The First EU Agriculture Project in Bhutan

The European Union (then known as the European Community-EC) started supporting the agriculture sector in Bhutan from 1982. The first EC project was on Pests and Disease Management of Crops, Plant Protection Unit, under the Department of Agriculture. Some of the highly visible outputs were the establishment of the National Plant Protection Centre in Simtokha, the regional plant protection offices at Bajo, Khangma and Bhur; the collection and safe disposal of obsolete old plant protection chemicals from the fields; and the creation of a pool of qualified national plant protection experts in the country. The Development of Agricultural Support Activities (DASA I) project (1990-1995) was the second agriculture project supported by the European Union (EU). One of the visible outputs of this project was the establishment of the Soil and Plant Analytical Laboratory (SPAL) at Simtokha, Thimphu. SPAL began its operation from 1994.

SPAL primarily produces soil and plant data for farming communities throughout the country. Data is also provided to a number of clients including Soil Survey, Soil Fertility, Land management, and Soil microbiology sections of the National Soil Services Centre (NSSC), and the Regional Research Centres under the Ministry of Agriculture and Forests. The professionals and facilities of the Centre are comparable to any other well know institutes in the region, if not better. The establishment of NSSC is also one good example where different donors and agencies collectively contributed to a common nationally determined concrete outputs through continuous dialogues and concerted coordination.

Soil and Plan Analytical Laboratory

The idea of establishing a soil and plant analytical laboratory in the country was conceived during the implementation of the project “Yield Increase through Related Inputs” implemented by FAO in the 1980s. Soil samples collected from the farmers’ fields were sent for analysis outside Bhutan since there was no soil laboratory facility in the country. It took weeks and months to get the soil test results, and often crop yields of rice, wheat, maize and potato response to fertilizer applications were interpreted without soil data.  The establishment of a laboratory was prioritized and planned at Simtokha on a plot area of 300 meter square.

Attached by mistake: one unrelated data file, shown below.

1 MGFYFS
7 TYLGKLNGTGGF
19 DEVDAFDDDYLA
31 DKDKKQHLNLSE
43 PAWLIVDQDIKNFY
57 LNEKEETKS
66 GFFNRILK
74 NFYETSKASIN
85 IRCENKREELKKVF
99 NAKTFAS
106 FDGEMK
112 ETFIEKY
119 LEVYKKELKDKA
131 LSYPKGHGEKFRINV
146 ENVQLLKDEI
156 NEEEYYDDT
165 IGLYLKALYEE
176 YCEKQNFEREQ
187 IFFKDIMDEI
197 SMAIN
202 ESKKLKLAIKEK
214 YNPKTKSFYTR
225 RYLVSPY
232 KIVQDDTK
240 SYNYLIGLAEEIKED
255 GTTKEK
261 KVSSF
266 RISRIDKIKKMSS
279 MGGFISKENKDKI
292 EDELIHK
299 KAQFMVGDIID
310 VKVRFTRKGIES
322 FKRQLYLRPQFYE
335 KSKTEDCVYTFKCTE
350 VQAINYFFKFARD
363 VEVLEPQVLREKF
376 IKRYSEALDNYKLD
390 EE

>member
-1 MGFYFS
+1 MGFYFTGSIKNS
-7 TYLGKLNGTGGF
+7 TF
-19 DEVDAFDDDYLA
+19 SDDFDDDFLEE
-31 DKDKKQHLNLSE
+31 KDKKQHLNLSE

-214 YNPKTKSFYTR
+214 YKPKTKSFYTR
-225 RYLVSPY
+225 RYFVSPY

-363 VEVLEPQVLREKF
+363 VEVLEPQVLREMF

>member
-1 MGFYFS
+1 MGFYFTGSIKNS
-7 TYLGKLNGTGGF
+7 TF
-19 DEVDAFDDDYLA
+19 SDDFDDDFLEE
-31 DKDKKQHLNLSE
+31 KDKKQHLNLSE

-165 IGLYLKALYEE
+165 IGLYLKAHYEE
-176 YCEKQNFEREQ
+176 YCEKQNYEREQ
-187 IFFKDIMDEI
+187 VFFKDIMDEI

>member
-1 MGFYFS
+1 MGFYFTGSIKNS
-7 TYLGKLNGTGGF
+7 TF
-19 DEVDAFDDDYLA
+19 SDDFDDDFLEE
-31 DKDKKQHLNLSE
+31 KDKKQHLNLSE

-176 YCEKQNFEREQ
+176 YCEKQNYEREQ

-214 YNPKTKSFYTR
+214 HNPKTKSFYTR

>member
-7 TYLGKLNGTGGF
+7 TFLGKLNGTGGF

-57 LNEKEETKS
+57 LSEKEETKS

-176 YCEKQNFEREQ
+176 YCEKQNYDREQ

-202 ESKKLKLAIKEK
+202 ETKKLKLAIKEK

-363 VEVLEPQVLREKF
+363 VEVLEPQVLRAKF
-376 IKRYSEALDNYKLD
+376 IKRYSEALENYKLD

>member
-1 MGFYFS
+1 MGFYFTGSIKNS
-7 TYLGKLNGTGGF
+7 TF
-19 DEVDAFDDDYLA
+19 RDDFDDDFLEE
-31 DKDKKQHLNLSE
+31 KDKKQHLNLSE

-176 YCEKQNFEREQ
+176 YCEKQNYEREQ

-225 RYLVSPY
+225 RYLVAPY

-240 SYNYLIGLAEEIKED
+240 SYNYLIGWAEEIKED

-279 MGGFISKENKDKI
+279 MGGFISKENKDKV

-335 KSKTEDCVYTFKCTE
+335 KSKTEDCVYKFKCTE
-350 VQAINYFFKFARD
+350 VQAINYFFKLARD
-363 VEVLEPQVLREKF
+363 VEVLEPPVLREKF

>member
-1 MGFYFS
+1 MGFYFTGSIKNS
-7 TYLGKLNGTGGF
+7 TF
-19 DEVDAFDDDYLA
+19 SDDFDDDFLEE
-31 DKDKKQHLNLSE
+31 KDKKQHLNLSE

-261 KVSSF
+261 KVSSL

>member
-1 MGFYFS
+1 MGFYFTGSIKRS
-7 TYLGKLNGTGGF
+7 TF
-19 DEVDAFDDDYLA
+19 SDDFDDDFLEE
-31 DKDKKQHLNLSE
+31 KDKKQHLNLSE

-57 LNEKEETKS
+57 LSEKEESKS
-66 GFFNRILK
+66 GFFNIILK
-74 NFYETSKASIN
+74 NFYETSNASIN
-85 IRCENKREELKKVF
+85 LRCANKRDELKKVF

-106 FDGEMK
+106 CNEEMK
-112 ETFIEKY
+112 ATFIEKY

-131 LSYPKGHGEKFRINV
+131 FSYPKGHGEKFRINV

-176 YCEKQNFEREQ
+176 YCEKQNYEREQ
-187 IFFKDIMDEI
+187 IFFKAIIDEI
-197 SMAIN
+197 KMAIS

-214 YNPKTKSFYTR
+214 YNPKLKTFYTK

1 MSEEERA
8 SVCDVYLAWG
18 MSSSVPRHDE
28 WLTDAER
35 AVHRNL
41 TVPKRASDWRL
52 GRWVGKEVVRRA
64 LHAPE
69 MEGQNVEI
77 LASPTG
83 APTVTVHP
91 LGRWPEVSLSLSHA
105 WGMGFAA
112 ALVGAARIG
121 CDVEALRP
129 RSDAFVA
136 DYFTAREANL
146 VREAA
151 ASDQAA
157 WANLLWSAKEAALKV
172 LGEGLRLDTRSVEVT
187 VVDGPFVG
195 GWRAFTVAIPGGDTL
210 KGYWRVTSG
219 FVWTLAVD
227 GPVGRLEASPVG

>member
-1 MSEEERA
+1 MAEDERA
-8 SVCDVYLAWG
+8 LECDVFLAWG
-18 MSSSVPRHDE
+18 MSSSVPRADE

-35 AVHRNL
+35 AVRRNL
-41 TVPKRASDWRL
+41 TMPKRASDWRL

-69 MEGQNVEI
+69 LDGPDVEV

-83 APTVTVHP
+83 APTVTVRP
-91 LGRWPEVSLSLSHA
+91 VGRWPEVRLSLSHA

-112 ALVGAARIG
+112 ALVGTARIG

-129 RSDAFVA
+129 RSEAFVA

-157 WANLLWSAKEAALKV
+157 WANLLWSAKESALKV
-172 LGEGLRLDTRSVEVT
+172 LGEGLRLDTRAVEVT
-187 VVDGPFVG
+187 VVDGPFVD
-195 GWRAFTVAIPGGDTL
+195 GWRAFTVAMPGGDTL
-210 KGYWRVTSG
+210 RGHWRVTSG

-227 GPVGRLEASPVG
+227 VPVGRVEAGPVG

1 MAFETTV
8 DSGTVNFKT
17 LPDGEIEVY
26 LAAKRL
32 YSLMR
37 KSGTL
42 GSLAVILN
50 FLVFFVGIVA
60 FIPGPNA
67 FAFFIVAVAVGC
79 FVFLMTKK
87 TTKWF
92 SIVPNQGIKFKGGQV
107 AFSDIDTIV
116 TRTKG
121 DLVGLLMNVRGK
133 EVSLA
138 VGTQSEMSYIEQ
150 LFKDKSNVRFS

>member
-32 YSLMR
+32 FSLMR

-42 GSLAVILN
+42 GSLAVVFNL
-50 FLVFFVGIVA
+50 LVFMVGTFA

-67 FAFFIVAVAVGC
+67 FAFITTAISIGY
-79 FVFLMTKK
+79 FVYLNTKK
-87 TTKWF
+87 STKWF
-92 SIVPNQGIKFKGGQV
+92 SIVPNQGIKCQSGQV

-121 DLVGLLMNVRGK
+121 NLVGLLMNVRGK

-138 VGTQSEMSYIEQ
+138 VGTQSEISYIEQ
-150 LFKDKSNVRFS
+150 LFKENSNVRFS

The EU consultant fielded through DASA I for the establishment of SPAL from Skalar company based in Breda, the Netherlands said, “Let us keep aside the proposed laboratory plan; and it may be good to ask what the country requires in the distant future; and with regard to the budget, it can be reconsidered based on the justifications.” He also jokingly added “sky is the limit for the European Community.”The construction area was increased from 300 to 600 meter square to fit two laboratory buildings: one for physical and another for chemical operations. The total cost of the project went up eight times including purchase of laboratory equipment from European member countries. The proposal to increase the scope and size of the laboratory was well received by the Planning team of the Department of Agriculture.  The project management team approved the revised proposal after a series of dialogues and negotiations. The physical construction of the laboratory was completed, and equipment/facilities were procured and installed within the project period. The laboratory started its operation from 1994 with a small team of five staff including the laboratory chief and analytical chemist.

Birth of the National Soil Service Centre (NSSC)